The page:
By Sierra Ruth Arinaitwe
The Board Chairperson of the Uganda Media Women’s Association (UMWA) Dr. Patricia Litho has appealed to the media to prioritize girl child related issues while performing its agenda setting role.
Dr. Litho said the media is known for its ability to influence the importance placed on topics for the public agenda. ” The media is recognized for the substantive progress made in reporting- on girl child issues such as teenage pregnancy, defilement and early marriages , however, there are still persistent gaps of imbalanced and irresponsive gender-based issue reporting,” She noted .
Dr. Litho said that conservations about the girl child issues are in most cases held during commemoration days such as the women’s day- yet the concerns relating to these issues occur all the time. This was during a discussion on the role of the media in protecting the girl child at the National Symposium on the welfare and wellbeing of the girl child.
According to Dr. Litho, the media plays an important role of mobilizing against unfair practices against the girl child by getting the duty bearers to account for how they are addressing the challenges and what mechanisms they are putting in place to curb the vices.
She therefore ,urged the media to continuously highlight the laws against against violations of girls and aspects of their wellbeing- such as the right to education, health, food, security, social protection among others. Dr. Litho noted that when girls are not accorded the basic essentials of life -their parents are lured to have such vulnerable children settle for early marriages.
“Use media to further tackle every character associated with girl child issues including the boys and the parent’s role in ending child marriages and not just concentrating on the girl child- who is usually strongly victimized,” Dr. Litho stressed.
Ms. Margaret Sentamu, the Executive Director of UMWA said that victimization from irresponsible reporting by the media increases emotional violence for the victims. This is propelled by media related laws which she described as being gender irresponsive thus giving room for the media -to stereotypically report on gender-based violence without accountability being sought by the regulator.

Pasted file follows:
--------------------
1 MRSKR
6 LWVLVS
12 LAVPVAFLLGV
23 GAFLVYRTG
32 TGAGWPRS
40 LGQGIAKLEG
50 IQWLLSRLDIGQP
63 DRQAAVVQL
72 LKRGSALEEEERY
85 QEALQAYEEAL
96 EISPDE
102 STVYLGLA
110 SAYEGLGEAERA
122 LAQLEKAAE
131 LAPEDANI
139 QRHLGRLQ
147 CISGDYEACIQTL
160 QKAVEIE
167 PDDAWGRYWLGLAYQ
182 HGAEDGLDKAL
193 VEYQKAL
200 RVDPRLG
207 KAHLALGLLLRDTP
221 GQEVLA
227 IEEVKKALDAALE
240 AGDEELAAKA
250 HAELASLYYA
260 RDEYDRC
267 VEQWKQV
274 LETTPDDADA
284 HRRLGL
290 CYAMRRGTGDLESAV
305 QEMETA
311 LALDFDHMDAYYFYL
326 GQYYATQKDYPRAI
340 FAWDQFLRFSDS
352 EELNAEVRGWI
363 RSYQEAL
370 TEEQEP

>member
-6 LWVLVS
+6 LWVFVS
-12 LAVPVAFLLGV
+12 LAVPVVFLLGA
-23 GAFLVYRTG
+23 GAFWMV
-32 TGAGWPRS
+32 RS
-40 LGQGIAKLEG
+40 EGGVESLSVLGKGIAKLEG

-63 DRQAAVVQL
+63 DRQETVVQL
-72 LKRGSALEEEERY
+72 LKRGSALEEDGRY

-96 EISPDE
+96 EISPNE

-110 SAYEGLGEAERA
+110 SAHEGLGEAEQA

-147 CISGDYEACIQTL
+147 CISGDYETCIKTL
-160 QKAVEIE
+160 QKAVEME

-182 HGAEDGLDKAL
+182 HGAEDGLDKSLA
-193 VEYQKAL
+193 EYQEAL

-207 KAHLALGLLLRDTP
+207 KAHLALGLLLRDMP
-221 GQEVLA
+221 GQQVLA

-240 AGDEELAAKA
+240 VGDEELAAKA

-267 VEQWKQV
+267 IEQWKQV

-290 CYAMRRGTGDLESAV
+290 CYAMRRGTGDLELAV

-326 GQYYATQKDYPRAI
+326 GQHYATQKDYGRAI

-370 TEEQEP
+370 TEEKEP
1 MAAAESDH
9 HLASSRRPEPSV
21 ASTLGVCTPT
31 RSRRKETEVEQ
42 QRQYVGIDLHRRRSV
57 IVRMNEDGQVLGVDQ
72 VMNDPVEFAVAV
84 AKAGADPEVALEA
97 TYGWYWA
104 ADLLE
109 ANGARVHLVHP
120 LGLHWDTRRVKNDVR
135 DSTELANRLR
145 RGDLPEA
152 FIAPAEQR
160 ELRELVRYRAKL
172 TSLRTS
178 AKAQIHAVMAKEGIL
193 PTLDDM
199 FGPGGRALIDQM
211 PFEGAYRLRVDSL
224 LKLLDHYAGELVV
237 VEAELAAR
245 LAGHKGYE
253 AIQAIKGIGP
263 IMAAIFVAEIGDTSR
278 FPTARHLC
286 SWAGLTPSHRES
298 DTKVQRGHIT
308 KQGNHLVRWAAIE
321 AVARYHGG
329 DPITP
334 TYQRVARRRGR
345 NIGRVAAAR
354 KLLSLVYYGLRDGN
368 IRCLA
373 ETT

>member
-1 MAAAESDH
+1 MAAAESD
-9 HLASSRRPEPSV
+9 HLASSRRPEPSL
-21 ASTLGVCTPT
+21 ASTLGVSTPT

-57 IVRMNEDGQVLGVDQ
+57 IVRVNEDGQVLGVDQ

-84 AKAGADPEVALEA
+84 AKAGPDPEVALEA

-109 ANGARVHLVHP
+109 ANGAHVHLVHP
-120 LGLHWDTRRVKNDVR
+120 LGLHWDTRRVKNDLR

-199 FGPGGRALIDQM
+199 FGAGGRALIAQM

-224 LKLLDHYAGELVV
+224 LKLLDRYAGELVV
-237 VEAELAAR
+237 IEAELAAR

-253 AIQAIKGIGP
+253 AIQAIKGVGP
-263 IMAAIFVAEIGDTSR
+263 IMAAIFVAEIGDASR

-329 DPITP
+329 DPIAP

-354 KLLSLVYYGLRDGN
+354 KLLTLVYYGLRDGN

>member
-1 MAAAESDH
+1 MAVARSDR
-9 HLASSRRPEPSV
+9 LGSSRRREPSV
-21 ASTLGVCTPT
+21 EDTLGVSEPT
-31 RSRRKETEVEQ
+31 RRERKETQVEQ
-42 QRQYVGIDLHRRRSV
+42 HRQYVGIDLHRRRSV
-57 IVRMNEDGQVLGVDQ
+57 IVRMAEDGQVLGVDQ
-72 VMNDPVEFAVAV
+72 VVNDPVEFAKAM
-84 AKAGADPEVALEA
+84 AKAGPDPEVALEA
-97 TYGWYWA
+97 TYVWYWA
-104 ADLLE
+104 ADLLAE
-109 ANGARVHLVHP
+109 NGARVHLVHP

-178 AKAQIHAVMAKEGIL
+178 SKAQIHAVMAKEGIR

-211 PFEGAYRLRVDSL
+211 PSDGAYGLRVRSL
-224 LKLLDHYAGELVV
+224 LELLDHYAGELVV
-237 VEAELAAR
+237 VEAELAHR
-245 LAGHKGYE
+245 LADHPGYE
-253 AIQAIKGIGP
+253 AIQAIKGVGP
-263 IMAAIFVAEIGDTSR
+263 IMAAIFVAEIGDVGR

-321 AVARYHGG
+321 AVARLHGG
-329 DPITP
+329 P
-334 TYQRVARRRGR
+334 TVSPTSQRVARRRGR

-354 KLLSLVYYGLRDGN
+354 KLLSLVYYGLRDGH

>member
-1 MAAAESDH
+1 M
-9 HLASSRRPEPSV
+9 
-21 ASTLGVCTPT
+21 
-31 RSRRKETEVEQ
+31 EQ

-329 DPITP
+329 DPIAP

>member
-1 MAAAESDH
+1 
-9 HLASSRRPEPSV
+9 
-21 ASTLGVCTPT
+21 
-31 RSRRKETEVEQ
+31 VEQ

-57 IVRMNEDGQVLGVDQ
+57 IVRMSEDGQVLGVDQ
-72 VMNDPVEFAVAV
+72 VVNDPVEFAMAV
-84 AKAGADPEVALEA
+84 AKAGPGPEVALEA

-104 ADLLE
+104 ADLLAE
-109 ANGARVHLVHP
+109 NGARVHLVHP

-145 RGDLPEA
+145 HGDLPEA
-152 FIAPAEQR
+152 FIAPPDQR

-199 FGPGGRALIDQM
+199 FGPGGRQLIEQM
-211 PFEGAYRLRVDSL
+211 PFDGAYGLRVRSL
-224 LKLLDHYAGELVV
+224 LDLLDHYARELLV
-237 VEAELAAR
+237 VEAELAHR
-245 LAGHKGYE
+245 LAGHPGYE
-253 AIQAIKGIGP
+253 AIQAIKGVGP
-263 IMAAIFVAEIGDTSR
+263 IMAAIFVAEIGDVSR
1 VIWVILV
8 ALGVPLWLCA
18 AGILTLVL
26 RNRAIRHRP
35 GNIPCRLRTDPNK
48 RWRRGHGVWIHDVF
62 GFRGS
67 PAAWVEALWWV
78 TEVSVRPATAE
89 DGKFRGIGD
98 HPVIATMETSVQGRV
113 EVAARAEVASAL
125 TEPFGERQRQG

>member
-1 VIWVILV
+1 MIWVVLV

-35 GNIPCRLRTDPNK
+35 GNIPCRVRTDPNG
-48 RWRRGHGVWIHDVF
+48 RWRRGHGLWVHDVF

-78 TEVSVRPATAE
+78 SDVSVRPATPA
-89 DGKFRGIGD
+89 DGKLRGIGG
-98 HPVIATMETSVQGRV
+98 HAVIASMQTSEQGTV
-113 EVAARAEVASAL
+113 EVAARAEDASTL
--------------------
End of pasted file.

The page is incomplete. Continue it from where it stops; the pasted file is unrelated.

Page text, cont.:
“There is also an issue of gender insensitive journalists which can be overcome by retooling media training through capacity building and reviewing the media training curriculum -which lack gender studies as a means of drawing journalists’ attention to equity and promoting social justice.”
She called upon the development partners to build partnerships and support the role required of the media by taking up capacity building interventions around gender-based violence reporting, research and gender media monitoring and partnerships with CSOs.
“Whereas media is vitally needed in efforts to protect the girl child, it is urgent for development partners to recognizing that apart from using the media as a tool for their programmes’ publicity- its rather a key partner towards shaping positive social narratives against GBV, girl child empowerment and social justice advocacy.”
Dr. Litho highlighted the need for mainstream media to use the advantage of the diverse media platforms especially social media which is largely used by the youth as a means of communication -to address issues that affect them such as teenage pregnancies and child marriages.
“Most teenagers prefer social media to reading newspapers and watching news. My humble appeal to the mainstream media is to use their social media platforms to package the messages about girl child issues in a captivating way – for the young people to understand and cause change.” she said while citing UMWA and Mama FM among the media outlets that offer platforms for girls and the voiceless to speak out.
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